It was contended that the Gayheart killing was not connected with the feud, and Eversole's controversy was that the man had fallen victim as a result of a quarrel with persons not members of his clan. This may have been true, as it is difficult to get the truth in such situations.

Mr. French, however, believed Gayheart lost his life as a result of his friendship with him, so he sent out more recruiting officers. The increase in French's army caused Eversole to do the same.

Hazard, with a population of 100 families, was in a state of excitement which continued through the winter of 1887. Although no battles were fought, extreme caution was taken by both sides as they watched each other.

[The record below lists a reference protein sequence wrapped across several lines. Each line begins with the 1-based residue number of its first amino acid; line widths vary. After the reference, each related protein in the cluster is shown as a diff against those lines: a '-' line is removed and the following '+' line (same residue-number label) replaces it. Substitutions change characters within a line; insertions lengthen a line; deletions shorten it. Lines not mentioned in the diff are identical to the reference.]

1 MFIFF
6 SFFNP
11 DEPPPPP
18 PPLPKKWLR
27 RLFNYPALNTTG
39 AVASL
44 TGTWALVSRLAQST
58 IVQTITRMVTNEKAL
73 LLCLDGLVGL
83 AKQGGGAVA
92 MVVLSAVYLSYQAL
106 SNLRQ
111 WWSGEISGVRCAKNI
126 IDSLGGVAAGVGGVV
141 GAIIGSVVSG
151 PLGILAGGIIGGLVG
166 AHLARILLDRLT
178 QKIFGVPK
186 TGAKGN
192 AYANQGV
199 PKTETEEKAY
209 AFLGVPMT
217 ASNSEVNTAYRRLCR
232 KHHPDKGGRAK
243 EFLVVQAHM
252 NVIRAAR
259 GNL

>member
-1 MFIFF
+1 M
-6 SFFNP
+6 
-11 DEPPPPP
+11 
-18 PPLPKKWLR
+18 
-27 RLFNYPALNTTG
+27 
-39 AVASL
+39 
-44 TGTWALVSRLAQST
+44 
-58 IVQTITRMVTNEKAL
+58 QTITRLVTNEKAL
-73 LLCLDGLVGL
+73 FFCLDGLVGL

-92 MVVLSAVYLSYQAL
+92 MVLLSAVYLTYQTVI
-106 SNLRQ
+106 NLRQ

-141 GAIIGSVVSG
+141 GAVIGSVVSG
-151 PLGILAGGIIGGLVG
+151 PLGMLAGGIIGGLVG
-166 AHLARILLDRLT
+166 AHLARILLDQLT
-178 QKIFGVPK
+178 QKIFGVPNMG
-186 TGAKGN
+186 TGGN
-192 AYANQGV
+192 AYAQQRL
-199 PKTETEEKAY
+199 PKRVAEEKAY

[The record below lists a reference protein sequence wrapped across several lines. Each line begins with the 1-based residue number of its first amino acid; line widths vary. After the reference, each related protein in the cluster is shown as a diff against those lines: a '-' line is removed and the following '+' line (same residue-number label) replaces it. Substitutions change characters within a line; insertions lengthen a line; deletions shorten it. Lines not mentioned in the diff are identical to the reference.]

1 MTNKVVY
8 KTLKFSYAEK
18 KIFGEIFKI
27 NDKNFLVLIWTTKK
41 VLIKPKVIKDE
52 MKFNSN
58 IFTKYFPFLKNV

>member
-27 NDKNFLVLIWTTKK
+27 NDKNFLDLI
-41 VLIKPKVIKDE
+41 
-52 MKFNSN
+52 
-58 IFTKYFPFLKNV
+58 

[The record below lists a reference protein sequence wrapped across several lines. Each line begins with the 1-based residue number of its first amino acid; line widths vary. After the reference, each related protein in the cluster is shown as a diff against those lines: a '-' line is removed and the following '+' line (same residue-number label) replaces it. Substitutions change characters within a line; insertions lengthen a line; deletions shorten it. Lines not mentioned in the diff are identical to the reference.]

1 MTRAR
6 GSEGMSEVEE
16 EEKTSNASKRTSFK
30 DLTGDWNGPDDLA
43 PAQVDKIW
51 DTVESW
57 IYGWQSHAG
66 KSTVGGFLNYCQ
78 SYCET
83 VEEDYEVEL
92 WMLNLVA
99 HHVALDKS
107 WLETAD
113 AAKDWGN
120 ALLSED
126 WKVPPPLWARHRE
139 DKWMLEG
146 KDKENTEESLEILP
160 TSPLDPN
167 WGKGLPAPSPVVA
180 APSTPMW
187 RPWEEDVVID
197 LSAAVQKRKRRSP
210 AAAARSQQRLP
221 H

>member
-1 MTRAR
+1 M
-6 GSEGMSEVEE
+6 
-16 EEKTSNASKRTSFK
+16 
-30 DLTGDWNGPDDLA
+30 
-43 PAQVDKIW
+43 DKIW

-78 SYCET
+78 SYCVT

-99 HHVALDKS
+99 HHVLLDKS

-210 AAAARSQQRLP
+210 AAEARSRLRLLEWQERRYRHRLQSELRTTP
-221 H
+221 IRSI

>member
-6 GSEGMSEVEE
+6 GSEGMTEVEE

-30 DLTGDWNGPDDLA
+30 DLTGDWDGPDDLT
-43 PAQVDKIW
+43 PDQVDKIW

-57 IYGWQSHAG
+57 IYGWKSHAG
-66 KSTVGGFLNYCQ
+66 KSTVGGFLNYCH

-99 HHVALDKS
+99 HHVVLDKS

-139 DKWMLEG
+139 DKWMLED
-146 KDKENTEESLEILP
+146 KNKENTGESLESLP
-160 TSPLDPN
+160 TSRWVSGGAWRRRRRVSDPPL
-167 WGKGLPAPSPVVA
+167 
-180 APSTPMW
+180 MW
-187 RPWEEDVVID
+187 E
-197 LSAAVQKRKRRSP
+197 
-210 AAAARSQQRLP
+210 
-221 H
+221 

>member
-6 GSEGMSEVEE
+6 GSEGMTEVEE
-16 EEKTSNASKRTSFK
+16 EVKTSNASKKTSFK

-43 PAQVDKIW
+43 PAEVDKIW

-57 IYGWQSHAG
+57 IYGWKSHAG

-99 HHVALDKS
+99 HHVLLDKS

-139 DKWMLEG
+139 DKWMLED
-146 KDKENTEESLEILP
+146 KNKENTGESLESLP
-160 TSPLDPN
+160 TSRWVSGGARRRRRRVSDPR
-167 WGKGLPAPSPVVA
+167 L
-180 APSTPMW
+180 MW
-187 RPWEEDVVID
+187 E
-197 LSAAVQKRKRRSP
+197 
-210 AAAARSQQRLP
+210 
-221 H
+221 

Early one morning Eversole learned that French and his army had invaded the town during the night and thinking that French intended to sweep his forces, he gathered his men together. They retreated to a section of the county peopled with sympathizers, leaving a small force behind in Hazard which he hoped French would attack, so he could in turn strike french from the rear. French did not strike and Eversole scouted the country for him, frequently on his trail.

One night in June, when shadows are long and the call of the night birds are sweet and clear, Fulton french and his men entered the village of Hazard. They took possession of their fortified places where most of them remained, while the more daring of them walked the streets. Next morning they bantered the Eversole clan that had been left in town.

Joe Eversole was notified and he and five of his men started for town, and selecting positions they opened fire on the housed-up enemy. The French clan replied with equal spirit, and hundreds of shots were fired. Night brought the fighting to a close, leaving one man severely wounded on Mr. French's side while Eversole admitted no casualties.